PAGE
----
Storytelling: Look out, Alice! If mom gets on sled, it's best to prep her

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Our house was at the bottom of a hill in Beechview, which -- like many neighborhoods in and around Pittsburgh -- had its share of very steep streets.

I lived on Belasco Street, which consisted of five or six blocks of up-and-down terrain. When we had at least 5 or 6 inches of snow, Belasco was impossible to travel on.

It was a bonanza for all of the local children when no cars traveled on Belasco due to snow, because it became a prime location for sled riding.

Our house, like most homes in the 1950s, was equipped with a coal furnace. That was important, because I and other neighborhood kids had to retrieve ashes from our coal furnaces as a vital preparation for sledding.

Belasco was such a steep hill that the ashes had to be spread at the bottom to slow or stop the speeding sleds. If these ashes weren't spread you would face a 25-to-30-foot drop to another street below the hill. Nobody I know ever fell down to this other street, but I imagine if someone did they would be seriously hurt or even killed.

Occasionally, some of the fathers would participate in these sled-riding parties. One of my friends, Joey Schratz, would always sled with us, and his father would join us every once in a while. I addressed Mr. Schratz as Mr. Schratz, but Mrs. Schratz was known to everyone as Alice. She told us she wanted to be one of the boys, so Alice it was.

This one Friday night we were bored with just riding down the hill individually. We decided to tie three sleds together and see what happened. The Schratzes' home was at the top of the hill, right where we began our descent. After tying the sleds together, we were ready to go.

Just then Mr. Schratz and Alice came running out of their house, yelling, "Hold up, we want to go down with you guys!" A couple of us talked it over and decided Mr. Schratz was OK, but we didn't want a girl going down the hill with us, especially a girl who was an old lady -- Alice must have been at least 30 at the time.

We mentioned this to Mr. Schratz, who in turn must have told Alice. Alice told us that she used to sled ride all the time when she was younger. We talked it over again with Mr. Schratz and agreed we would let Alice come along. Mr. Schratz would ride in the front sled, then me, then Joey, and then we got a little sled for Alice, which we tied to the third sled.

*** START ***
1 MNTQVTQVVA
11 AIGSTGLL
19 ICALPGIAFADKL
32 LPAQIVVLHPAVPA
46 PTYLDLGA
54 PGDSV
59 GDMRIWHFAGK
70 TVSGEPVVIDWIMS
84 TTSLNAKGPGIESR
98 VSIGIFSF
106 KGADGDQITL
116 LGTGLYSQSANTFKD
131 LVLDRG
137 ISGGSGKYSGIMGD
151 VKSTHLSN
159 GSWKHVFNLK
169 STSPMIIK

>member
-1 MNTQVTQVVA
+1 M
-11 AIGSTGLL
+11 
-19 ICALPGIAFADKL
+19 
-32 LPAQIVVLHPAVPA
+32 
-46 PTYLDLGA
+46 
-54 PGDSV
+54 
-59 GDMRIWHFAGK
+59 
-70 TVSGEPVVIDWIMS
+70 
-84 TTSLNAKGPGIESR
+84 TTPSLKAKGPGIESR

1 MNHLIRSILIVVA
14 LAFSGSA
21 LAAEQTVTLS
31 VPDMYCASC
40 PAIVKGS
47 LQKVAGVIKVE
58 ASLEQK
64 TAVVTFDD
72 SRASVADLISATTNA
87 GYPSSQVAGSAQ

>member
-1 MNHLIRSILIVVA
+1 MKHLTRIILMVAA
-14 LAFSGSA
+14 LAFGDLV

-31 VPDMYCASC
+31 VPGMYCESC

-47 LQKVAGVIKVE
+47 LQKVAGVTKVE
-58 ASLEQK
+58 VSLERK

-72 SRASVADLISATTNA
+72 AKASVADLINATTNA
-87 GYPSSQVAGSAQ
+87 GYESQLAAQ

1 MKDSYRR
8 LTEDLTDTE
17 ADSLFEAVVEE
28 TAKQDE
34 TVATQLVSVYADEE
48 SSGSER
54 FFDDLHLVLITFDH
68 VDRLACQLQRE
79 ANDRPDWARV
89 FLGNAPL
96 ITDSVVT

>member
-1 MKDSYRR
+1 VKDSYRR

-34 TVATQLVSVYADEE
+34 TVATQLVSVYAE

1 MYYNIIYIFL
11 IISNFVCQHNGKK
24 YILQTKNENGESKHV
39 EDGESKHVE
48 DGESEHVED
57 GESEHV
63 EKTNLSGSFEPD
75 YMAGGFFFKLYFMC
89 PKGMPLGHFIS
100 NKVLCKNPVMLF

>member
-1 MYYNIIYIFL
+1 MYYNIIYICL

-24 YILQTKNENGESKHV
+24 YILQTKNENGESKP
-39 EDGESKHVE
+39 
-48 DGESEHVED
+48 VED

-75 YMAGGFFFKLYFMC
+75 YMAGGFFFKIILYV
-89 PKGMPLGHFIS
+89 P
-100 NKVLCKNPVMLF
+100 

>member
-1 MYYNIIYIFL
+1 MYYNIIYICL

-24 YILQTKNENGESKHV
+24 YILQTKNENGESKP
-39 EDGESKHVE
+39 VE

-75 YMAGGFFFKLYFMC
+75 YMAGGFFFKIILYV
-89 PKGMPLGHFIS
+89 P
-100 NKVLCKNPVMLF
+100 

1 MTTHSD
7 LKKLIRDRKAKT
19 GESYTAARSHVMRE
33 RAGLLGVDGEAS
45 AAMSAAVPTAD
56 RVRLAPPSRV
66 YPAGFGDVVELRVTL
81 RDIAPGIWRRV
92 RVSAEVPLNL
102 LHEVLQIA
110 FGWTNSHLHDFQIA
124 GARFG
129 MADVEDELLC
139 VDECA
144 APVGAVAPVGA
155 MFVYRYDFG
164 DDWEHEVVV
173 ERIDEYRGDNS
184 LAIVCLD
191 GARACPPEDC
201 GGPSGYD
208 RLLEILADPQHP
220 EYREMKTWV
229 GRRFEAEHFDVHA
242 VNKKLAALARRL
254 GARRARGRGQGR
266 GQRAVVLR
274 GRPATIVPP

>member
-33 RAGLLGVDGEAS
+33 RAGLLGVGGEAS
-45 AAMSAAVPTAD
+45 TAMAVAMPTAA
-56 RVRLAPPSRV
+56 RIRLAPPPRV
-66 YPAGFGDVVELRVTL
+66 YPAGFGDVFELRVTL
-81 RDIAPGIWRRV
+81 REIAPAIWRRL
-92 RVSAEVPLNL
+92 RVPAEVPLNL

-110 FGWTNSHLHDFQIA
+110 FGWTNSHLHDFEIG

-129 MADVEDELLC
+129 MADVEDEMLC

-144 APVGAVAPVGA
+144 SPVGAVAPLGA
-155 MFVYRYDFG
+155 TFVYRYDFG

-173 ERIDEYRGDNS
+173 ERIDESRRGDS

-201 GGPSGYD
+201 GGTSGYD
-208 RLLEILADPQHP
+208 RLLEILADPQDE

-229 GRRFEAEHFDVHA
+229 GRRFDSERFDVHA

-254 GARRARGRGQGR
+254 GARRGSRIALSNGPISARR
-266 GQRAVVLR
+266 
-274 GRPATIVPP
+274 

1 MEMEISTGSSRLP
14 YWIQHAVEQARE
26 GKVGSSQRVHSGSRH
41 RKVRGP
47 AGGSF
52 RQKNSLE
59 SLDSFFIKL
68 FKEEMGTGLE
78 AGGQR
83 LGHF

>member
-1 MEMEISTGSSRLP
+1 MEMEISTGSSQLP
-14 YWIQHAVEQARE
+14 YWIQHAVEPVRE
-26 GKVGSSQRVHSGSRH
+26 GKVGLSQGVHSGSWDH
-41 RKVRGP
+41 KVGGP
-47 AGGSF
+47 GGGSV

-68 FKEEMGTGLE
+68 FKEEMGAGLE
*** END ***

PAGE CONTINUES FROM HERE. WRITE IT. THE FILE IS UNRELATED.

We were ready. We started down the hill. Everyone was yelling, and Alice was screaming bloody murder. As we approached the ashes we always held on because it was usually an abrupt stop. Everyone held on this time except Alice. I guess we failed to tell her about holding onto the sled when hitting the ashes.

When her sled did hit the ashes she went flying through the air, still screaming, but more intense now. She landed in a big dead jagger bush, which slowed her descent. We all ran over to her. She had a few scratches on her face but otherwise seemed to be OK.

Mr. Schratz was a somewhat quiet man who never showed too much of a sense of humor. When he realized that Alice was just shaken up, he said to her, "Alice, I'm really a little mad at you."

She said, "Why, John?"

"I saw you flying through the air," he replied, "and you didn't even stop to say hello." That's the first time I ever heard Alice swear; in fact, she swore at Mr. Schratz all the way up the hill.

That was the last time the Schratzes ever went sledding with us. At least I found out Mr. Schratz's name was John.

I know this seems like a lot of writing to get to the "Alice flying through the air" part, but it was an unforgettable night. I can just see her sailing over my head.

It's like those commercials you see on TV -- priceless, because it was truly priceless.

intelligencer

Ed Folino of Mount Washington, a retired telephone equipment installer, can be reached at edwardfolino@yahoo.comThe PG Portfolio welcomes "Storytelling" submissions and other reader essays. Send your writing to page2@post-gazette.com; or by mail to Portfolio, Post-Gazette, 34 Blvd. of the Allies, Pittsburgh, PA 15222. Portfolio editor Gary Rotstein may be reached at 412-263-1255. First Published March 20, 2013 4:00 AM


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